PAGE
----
Children’s Progress was co-founded by Columbia University Emeritus Professor and Quondam Director of the Psychophysics Laboratory, Eugene Galanter. See the resources below to learn about the research behind our adaptive early childhood assessment and other projects.
Children’s Progress Academic Assessment
The Children’s Progress Academic Assessment (CPAA) grew out of decades of research at Columbia University. We developed our patented adaptive process in collaboration with MIT.
- Technical Report
Read about the evidence of the validity and reliability of the CPAA.
- Developmental Appropriateness
We designed the CPAA to meet National Association for the Education of Young Children (NAEYC) criteria for developmental appropriateness. Learn more about the developmental appropriateness of the assessment.
- CPAA Users Show Better High Stakes Test Outcomes
An empirical study of more than 35,000 students demonstrated that students screened with the CPAA received significantly higher scores on their 3rd grade state achievement test, compared to those who were not exposed to the CPAA. In Language Arts, 12.1% more CPAA users met standards on the state test than students who did not use the CPAA. In Mathematics, that figure was 13.2%. Learn more about this empirical study.
Collaboration with National Research Organizations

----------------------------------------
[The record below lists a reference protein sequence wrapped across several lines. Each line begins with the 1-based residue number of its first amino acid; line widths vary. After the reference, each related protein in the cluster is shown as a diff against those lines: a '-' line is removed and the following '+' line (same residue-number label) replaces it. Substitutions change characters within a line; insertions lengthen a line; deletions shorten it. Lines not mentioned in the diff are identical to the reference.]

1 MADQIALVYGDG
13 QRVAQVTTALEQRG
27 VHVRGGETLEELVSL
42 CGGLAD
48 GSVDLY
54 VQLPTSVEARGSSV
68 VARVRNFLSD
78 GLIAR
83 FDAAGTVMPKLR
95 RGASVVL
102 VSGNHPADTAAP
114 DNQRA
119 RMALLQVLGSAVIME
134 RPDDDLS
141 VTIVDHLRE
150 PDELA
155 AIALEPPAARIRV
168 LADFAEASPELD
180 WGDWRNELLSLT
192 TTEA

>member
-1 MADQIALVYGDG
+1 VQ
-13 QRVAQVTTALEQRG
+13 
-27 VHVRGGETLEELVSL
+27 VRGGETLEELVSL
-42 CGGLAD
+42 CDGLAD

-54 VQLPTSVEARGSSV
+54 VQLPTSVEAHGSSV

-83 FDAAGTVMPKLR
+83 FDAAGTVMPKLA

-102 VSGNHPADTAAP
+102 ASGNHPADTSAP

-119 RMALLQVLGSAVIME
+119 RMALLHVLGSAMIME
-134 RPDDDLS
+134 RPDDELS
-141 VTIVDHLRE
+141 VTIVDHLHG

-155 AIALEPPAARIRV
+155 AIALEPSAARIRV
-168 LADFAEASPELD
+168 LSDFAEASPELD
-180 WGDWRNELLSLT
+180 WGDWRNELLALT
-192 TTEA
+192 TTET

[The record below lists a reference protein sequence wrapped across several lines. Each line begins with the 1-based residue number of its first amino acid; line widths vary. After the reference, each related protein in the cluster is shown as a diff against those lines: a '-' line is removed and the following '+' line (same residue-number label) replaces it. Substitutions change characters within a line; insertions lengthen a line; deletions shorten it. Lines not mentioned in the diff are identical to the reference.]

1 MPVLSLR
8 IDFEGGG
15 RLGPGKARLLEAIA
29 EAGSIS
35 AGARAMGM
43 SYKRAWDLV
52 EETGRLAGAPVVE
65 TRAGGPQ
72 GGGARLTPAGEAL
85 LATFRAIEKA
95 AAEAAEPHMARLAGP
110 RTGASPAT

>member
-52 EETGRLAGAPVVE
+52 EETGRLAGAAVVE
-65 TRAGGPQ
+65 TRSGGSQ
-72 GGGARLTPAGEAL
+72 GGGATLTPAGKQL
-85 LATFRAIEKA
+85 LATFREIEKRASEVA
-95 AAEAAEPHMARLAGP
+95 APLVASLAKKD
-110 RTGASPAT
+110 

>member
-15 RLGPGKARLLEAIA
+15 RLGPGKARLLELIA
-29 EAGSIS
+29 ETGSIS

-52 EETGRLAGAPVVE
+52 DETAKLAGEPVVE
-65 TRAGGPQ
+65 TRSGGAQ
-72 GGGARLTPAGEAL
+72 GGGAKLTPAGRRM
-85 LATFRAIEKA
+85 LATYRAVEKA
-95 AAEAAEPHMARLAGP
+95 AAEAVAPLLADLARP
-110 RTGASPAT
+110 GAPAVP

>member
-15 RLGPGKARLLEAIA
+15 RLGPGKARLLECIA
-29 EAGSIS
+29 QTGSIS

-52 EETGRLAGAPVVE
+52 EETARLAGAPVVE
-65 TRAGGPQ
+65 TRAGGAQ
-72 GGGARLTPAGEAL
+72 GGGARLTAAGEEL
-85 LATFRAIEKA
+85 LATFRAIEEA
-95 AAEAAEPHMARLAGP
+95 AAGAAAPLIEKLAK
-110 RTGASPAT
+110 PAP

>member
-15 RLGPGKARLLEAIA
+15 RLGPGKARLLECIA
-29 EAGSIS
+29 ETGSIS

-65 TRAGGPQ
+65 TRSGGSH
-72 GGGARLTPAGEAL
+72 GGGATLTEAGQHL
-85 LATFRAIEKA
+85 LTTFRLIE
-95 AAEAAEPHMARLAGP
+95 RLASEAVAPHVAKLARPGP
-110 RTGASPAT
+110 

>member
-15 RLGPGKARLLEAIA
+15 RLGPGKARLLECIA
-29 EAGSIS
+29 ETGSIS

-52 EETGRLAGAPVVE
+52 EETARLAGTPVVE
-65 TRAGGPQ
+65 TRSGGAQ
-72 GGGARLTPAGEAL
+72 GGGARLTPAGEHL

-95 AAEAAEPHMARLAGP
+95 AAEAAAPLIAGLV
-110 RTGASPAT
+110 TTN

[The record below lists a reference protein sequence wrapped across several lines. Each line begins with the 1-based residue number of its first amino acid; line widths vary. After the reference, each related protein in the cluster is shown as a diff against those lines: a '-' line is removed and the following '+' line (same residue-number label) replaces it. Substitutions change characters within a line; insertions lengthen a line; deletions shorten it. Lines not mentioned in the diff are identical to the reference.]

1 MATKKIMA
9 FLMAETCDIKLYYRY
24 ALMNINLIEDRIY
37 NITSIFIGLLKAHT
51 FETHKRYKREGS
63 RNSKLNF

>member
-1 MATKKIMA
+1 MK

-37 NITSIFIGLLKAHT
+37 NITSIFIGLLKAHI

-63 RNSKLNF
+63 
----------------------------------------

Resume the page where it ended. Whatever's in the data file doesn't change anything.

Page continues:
We work on research projects with major universities (including Yale, Penn State and University of Texas at El Paso) as well as national research organizations (including the Institute of Education Sciences at the United States Department of Education, the National Science Foundation and the National Institutes of Health).
- United States Department of Education – Institute of Education Sciences (IES)
IES has awarded Children’s Progress a grant to design an assessment to help early educators identify and customize instruction to children’s cognitive strengths. The aim of this assessment will be to identify children with exceptional cognitive and academic abilities and provide opportunities for individualized instruction for all students. Learn more about this project. In previous years, we have also worked with the department through the Small Business Innovation Research (SBIR) program on projects investigating the potential of parent involvement in early education and dynamically generated interactive instructional tutorials.
- National Science Foundation (NSF)
Children’s Progress conducted early research in the area of collaborative peer-to-peer learning in a study funded by the National Science Foundation (NSF). In this program, students were paired with classmates and engaged in multi-user gaming to investigate early mathematics concepts. Findings from this study helped inform the adaptive structure of the Children’s Progress Academic Assessment (CPAA).
- National Institutes of Health (NIH)
In a project funded by the National Institutes of Health (NIH), Children’s Progress examined children’s psychosensory development as a potential confound in diagnosing early learning difficulties.
To learn more about our assessment item types and our patented adaptive assessment engine, request a demo.